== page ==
Psychology Chapter 6.docx - Psychology Chapter 6 Basic...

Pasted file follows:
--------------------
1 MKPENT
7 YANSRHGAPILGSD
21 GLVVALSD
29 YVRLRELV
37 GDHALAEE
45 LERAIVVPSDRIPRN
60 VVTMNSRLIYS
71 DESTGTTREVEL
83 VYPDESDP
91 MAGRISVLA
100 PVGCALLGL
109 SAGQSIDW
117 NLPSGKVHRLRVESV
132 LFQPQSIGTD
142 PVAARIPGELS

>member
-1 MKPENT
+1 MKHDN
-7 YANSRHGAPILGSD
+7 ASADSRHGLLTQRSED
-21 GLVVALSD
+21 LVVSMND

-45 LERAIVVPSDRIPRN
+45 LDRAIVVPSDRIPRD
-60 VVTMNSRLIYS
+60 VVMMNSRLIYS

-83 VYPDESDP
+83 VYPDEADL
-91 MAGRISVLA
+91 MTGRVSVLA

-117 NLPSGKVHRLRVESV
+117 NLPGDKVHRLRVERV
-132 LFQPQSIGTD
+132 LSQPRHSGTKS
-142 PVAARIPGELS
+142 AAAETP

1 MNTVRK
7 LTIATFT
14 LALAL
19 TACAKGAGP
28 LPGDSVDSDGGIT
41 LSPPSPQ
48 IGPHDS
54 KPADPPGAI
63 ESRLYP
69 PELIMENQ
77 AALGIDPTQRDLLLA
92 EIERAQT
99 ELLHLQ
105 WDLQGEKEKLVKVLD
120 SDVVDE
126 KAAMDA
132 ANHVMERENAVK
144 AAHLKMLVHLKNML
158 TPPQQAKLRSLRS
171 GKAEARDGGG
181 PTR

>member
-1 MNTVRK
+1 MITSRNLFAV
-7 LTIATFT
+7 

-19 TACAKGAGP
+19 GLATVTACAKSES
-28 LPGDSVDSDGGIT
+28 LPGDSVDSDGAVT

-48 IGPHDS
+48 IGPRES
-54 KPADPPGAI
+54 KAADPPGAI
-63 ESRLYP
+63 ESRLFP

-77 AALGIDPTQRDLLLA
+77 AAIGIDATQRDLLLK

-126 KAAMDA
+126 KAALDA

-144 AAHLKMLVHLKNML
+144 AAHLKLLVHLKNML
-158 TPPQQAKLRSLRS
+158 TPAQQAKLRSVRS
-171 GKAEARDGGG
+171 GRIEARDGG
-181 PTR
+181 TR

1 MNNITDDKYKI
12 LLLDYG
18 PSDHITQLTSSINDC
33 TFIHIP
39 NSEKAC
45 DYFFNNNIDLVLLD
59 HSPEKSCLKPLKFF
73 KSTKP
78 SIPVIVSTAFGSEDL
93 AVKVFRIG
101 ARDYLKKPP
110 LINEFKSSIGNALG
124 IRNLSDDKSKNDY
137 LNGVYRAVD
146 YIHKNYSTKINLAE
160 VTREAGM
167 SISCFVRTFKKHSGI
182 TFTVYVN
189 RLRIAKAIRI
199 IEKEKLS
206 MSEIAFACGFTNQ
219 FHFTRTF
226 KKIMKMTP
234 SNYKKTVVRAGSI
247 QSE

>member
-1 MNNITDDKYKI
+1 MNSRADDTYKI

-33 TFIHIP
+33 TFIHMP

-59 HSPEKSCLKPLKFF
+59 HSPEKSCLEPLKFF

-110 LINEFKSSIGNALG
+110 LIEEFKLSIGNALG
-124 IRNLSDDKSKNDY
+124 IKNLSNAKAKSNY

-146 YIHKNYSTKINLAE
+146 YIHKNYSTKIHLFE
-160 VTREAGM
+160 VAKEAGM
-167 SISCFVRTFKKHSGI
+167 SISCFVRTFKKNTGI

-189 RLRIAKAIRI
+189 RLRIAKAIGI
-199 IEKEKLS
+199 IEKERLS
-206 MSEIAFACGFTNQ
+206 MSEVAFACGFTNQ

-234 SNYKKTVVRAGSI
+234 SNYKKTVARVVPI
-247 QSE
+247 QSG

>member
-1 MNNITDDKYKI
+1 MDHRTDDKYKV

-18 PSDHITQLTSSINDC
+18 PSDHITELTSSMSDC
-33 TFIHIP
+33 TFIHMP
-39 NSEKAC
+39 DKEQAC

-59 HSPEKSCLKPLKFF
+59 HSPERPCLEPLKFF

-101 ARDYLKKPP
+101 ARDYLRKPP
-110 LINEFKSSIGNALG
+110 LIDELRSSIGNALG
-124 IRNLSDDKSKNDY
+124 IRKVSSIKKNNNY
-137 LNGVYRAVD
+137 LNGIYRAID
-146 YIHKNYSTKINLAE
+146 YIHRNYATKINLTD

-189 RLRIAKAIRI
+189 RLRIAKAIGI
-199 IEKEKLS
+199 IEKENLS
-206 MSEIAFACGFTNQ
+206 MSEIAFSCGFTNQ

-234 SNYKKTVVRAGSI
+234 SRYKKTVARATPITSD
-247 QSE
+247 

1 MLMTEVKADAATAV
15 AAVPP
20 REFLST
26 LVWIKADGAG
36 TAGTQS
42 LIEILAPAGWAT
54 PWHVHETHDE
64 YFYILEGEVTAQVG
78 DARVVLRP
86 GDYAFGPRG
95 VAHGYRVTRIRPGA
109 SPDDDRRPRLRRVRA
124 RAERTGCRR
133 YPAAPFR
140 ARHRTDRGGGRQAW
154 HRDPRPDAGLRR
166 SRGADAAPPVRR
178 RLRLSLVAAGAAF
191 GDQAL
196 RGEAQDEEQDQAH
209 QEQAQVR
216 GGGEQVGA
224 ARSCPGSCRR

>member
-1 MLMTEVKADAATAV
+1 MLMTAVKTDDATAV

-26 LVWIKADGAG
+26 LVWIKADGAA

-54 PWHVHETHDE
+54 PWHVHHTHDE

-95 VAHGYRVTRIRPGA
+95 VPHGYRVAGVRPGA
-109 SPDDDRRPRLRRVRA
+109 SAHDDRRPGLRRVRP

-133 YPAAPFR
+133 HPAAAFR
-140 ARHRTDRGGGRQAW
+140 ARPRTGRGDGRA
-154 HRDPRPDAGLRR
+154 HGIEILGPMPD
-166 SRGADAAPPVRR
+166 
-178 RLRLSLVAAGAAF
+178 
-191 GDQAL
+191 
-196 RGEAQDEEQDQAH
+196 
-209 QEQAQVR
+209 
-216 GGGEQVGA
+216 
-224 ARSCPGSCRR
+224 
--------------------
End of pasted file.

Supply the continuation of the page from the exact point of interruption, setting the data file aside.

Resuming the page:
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Psychology Chapter 6: Basic Principles of Sensation and Perception o Prosopagnosia-face blindness o Nature’s sensory gifts enable each animal to obtain essential information o Sensation: the process by which our sensory receptors & nervous system receive & represent stimulus energies from our environment o Perception: the process of organizing & interpreting sensory information, enabling us to recognize meaningful objects & events o Bottom-up processing: analysis that starts at the sensory receptors & works up to higher levels of processing o Top-Down processing: constructs perceptions from the sensory input by drawing from our experience & expectations o Transduction: Vision process light energy and hearing processes sound waves All our senses receive sensory stimulation, often using specialized receptor cells All our senses transform that stimulation into neural impulses And deliver the neural information to our brain Transduction: the process of converting one form of energy into another that your brain can use; in sensation the transforming of stimulus energies, such as sights, sounds, smells, into neural impulses our brain can interpret o Thresholds: Absolute Thresholds: the minimum stimulation needed to detect a particular stimulus 50% of the time; German scientist & philosopher Gustav Fechner To test your abs threshold for sounds, specialist would expose each of your ears to varying sound levels Signal Detection Theory: predicts when we will detect weak signals; a theory predicting how & when we detect the presence of a faint stimulus (signal) amid background stimulation (noise); assumes there is no single absolute threshold & that detection depends partly on a person’s experience, expectations, motivation, & alertness Seek to understand why people respond differently to the same stimuli & why the same person’s reactions vary as circumstances change Subliminal: the stimuli you can’t detect 50% of the time; below one’s absolute threshold for conscious awareness Priming: the activation, often unconsciously, of certain associations, thus predisposing one’s perception, memory, or response Much of our information processing occurs automatically, out of sight, off the radar screen of our conscious mind We need absolute thresholds low enough to allow us to detect important sights, sounds, textures, tastes, & smells Difference Threshold: the minimum difference a person can detect between any 2 stimuli half the time; we experience the difference threshold as a just noticeable difference (or jnd) Weber’s Law: the principle that, to be perceived as a different, 2 stimuli must differ by a constant minimum percentage (rather than a constant amount) o Sensory Adaptation Sensory Adaptation: when we are constantly exposed to a stimulus that doesn’t change, we become less aware of it because our nerve cells fire less frequently; diminished sensitivity as a consequence of constant stimulation
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